One of the pioneers of computer in the visual arts is Ohio’s own Lillian Schwartz. Born in Cincinnati in 1927, Lillian Schwartz began her career in computer art in the 1960’s, working at AT&T’s Bell Labs and advancing the field of digital art. Highly interested in this newly available medium, she was impressed by the ability of computer programs to manipulate images with fairly little execution. She has garnered much acclaim from the art world, academia, and the media (including nominations for Emmy’s and Academy Awards). Her work has often been displayed at OSU. For an in-depth biography of Lillian Schwartz, read here at http://library.osu.edu/finding-aids/lillian-schwartz/inventory/lillianschwartz.php.

             She also has a fondness for comically large glasses…

“Night Scene” Computer-generated etched aluminum plate. Copyright © 1975/2004 Lillian F. Schwartz courtesy of the Lillian Feldman Schwartz  Collection, Ohio State University Library and Foundation. All rights reserved.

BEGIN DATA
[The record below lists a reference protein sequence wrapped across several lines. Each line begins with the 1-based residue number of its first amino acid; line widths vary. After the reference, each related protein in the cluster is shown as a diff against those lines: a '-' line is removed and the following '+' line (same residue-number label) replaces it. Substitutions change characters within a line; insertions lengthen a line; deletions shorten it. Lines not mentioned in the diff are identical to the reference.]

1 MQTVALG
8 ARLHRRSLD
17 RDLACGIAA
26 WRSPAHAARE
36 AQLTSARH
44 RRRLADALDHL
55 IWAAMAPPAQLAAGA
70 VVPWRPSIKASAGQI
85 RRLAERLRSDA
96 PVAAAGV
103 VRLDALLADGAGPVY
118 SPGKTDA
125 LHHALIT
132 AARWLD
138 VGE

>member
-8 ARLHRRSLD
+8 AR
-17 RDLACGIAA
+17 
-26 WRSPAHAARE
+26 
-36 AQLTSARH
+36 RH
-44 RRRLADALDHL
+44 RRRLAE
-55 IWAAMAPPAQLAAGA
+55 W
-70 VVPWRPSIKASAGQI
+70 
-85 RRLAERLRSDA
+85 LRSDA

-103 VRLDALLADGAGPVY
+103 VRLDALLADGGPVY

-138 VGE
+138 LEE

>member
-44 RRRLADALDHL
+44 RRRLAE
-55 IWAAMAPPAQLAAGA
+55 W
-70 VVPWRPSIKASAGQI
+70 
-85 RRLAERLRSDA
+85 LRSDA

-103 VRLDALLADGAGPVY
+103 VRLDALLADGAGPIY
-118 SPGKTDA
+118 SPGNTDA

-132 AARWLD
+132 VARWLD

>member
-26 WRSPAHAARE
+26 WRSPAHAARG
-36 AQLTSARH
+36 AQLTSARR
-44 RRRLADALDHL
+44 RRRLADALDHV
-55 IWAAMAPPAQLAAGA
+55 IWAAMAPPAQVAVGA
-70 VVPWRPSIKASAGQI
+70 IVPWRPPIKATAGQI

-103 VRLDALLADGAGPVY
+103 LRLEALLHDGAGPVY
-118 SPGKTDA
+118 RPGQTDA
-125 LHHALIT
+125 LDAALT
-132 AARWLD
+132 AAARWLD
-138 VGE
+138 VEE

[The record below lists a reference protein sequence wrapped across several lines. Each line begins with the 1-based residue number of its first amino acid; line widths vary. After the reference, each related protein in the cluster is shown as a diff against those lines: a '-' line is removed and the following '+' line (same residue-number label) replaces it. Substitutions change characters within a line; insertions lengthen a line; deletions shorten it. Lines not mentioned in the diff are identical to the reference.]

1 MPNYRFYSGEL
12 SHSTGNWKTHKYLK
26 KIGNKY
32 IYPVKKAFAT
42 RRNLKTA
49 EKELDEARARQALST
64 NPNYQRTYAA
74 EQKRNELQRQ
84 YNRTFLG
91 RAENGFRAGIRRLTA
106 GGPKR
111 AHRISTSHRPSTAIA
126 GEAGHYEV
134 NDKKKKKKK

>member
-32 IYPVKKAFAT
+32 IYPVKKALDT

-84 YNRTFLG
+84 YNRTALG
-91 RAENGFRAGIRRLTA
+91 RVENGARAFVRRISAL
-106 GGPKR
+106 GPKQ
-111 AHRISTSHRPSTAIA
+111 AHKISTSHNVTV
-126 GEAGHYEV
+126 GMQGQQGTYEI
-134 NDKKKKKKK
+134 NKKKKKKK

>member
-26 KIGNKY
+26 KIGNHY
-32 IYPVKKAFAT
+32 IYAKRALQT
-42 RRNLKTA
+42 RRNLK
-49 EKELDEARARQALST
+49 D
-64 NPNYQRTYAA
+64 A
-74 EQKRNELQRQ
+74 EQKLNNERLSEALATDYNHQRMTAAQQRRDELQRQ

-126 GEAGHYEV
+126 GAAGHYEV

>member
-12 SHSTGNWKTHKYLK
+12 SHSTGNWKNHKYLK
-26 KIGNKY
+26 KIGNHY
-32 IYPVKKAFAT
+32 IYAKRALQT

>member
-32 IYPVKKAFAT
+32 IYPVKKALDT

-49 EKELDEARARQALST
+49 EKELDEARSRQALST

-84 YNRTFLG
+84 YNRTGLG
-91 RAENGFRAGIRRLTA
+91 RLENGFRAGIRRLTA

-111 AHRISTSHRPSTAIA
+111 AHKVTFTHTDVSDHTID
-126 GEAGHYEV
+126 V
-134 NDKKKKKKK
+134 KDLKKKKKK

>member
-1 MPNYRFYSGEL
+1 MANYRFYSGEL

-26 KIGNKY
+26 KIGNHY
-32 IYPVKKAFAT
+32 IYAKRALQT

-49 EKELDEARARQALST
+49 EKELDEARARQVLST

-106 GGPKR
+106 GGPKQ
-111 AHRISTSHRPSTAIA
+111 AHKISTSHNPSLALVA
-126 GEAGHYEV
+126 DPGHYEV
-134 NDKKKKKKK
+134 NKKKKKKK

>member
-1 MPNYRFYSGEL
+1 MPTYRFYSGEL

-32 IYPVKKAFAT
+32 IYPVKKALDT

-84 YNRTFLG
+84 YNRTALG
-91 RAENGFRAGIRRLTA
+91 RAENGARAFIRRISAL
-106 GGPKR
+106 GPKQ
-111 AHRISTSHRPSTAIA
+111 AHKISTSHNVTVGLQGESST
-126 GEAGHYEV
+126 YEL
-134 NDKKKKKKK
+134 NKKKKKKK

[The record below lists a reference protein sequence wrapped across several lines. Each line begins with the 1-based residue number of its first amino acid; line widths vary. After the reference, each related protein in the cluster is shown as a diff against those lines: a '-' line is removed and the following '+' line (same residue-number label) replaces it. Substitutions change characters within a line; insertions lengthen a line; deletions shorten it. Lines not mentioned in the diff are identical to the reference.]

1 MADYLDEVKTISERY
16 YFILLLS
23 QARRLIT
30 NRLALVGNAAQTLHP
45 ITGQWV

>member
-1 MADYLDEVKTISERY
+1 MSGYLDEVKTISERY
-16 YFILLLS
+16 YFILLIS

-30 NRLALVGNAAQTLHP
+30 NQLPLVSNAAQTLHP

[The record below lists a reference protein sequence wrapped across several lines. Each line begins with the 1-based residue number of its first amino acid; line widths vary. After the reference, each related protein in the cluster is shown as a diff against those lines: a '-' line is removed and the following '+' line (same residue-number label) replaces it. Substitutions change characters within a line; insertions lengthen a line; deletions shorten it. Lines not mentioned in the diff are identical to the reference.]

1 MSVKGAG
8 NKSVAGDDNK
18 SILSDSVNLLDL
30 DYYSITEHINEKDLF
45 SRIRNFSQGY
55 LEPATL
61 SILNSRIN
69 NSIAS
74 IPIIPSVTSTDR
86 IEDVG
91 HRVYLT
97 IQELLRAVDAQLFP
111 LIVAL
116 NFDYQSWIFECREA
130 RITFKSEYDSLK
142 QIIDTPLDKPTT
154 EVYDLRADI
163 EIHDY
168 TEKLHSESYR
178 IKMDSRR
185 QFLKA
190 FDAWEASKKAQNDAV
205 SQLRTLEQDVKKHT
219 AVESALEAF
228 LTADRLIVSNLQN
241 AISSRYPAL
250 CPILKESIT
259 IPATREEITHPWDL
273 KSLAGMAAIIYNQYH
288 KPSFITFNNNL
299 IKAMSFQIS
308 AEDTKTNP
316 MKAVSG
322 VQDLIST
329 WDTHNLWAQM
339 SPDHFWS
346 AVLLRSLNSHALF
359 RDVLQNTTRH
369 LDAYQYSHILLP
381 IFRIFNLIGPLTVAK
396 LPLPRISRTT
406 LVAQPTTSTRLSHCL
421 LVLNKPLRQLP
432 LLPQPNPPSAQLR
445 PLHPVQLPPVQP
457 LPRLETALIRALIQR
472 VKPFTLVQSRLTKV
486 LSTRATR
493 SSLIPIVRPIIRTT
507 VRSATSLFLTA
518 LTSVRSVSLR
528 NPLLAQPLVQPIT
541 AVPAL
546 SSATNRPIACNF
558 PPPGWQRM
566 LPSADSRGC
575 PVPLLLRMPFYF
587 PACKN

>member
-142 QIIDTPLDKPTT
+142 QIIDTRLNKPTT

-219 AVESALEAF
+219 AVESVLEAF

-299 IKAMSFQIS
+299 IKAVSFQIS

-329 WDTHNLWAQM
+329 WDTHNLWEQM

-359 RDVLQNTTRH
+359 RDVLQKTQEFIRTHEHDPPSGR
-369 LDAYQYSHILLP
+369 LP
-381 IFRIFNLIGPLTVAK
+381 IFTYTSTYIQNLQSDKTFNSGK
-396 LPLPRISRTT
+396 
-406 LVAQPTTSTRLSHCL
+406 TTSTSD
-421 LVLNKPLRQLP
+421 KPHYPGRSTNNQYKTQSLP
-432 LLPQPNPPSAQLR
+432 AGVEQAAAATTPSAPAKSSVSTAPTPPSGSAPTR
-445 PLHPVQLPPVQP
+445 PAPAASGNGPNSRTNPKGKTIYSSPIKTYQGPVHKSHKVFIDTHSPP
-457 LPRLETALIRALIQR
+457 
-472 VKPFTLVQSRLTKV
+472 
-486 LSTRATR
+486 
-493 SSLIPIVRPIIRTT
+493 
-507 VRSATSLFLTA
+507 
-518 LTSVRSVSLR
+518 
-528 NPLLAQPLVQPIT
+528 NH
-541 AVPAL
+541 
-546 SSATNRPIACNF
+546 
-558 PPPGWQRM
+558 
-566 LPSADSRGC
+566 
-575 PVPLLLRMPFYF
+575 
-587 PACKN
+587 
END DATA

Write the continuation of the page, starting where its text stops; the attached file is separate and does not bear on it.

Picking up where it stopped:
(http://www.atariarchives.org/artist/sec31.php)

Here is an example of Schwartz’s work a few years after her introduction to computer art (1975). The artwork, called “Night Scene”, displays an image of an urban environment at night, complete with large buildings, lights, and a single star in the sky. Schwartz displays the ability of a computer to achieve a level of refinement in artmaking that humans cannot readily emulate.

 

“Mona Leo” by Lillian Schwartz

(http://en.wikipedia.org/wiki/File:DaVinci_MonaLisa1b.jpg)

This is perhaps Lillian Schwartz’s most recognizable artwork, “Mona Leo,” in which an image of Leonardo da Vinci’s self-portrait sketch is superimposed over his classic Mona Lisa painting. While this piece probably did not require much execution (a simple cut and paste, really), it invites us to think about the Mona Lisa in relation to its creator, Leonardo da Vinci. The facial structure of the sketch and the painting are similar, with da Vinci’s face fitting squarely upon Mona Lisa’s. This piece of art reveals something about da Vinci as an artist, and places a new perspective upon the renaissance man’s timeless painting.

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